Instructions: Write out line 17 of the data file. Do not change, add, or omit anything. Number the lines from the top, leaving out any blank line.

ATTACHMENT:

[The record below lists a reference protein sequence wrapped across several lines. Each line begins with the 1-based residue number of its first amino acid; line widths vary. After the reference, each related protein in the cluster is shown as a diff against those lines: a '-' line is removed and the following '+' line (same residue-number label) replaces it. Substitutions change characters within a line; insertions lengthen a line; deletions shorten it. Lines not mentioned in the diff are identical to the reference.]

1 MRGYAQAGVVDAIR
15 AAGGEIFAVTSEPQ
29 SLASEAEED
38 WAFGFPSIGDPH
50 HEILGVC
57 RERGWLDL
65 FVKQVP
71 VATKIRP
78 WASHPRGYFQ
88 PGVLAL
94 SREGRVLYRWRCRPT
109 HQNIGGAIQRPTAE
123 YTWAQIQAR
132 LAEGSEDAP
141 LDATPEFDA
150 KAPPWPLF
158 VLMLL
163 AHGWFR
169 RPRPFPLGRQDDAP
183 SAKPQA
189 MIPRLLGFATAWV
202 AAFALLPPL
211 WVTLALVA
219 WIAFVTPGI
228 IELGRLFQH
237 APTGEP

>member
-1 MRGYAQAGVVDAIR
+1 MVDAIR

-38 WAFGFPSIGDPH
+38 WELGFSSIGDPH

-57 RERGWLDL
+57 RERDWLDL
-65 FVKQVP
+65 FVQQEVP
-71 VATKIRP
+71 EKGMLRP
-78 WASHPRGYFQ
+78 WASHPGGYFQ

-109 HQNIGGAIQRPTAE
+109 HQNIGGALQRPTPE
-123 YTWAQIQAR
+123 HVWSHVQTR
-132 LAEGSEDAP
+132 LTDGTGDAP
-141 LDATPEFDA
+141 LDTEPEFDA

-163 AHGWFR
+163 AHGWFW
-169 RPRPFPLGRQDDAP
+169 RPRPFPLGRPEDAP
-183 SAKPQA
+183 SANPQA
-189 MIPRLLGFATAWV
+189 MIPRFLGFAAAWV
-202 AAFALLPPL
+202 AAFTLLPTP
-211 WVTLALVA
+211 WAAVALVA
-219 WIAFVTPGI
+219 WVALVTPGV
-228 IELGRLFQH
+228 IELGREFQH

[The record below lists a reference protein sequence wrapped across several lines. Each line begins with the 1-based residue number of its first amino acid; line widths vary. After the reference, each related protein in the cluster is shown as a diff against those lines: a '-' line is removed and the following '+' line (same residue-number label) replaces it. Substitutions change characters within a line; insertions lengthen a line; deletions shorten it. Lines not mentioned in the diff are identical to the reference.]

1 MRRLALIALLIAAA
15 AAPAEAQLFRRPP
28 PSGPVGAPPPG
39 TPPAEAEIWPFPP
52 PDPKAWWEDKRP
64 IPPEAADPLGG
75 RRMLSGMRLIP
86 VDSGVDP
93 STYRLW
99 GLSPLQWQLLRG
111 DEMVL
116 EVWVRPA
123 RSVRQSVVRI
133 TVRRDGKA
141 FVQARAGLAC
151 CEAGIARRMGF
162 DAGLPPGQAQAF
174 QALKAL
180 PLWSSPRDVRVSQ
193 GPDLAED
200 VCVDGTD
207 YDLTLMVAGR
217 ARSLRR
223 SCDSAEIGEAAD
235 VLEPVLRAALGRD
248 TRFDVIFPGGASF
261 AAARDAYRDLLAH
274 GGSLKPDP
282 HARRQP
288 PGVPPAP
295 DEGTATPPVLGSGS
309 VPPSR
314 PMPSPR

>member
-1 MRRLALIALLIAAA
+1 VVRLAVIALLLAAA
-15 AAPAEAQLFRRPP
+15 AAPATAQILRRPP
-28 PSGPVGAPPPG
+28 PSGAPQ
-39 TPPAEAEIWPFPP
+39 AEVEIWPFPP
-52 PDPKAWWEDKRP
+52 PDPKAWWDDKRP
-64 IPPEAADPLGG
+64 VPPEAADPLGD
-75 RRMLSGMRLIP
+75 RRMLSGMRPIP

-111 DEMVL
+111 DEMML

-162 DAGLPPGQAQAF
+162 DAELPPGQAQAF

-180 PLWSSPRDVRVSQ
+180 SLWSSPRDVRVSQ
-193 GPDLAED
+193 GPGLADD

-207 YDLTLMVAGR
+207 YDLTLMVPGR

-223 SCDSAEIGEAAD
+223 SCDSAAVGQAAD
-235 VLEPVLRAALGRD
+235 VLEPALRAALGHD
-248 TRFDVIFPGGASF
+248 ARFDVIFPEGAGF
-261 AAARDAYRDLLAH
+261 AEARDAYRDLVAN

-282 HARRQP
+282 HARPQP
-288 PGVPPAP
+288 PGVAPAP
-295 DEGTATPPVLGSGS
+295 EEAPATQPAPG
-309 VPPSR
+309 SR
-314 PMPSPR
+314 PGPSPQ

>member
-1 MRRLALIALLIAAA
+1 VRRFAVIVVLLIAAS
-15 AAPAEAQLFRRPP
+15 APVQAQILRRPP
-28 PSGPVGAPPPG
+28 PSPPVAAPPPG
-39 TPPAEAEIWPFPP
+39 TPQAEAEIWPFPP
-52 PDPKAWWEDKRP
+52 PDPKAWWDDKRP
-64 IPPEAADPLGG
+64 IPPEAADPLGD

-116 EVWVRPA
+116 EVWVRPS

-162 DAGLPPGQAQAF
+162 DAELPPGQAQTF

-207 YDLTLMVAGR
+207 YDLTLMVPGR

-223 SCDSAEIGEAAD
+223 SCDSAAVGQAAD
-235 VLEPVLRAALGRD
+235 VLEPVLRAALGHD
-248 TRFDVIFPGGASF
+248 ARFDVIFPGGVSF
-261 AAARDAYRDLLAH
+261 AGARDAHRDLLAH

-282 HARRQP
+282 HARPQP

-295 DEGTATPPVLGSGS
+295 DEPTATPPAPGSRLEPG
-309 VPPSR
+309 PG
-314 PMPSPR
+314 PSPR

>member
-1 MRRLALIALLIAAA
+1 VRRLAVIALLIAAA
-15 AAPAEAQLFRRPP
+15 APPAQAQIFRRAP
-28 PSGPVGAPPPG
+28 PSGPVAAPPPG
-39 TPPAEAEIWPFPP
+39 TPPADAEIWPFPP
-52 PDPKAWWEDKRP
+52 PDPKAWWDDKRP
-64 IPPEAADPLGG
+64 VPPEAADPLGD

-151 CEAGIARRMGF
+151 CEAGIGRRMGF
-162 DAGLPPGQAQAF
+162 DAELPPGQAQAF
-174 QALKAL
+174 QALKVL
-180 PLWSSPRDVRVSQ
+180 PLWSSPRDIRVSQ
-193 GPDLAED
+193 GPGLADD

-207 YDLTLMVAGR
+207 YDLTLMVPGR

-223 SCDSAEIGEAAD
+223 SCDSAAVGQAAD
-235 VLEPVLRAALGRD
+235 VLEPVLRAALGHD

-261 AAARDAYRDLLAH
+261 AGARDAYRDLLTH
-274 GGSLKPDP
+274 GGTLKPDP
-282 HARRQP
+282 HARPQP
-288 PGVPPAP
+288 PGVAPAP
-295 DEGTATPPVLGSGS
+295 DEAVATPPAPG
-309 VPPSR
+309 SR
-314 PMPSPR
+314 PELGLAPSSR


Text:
150 KAPPWPLF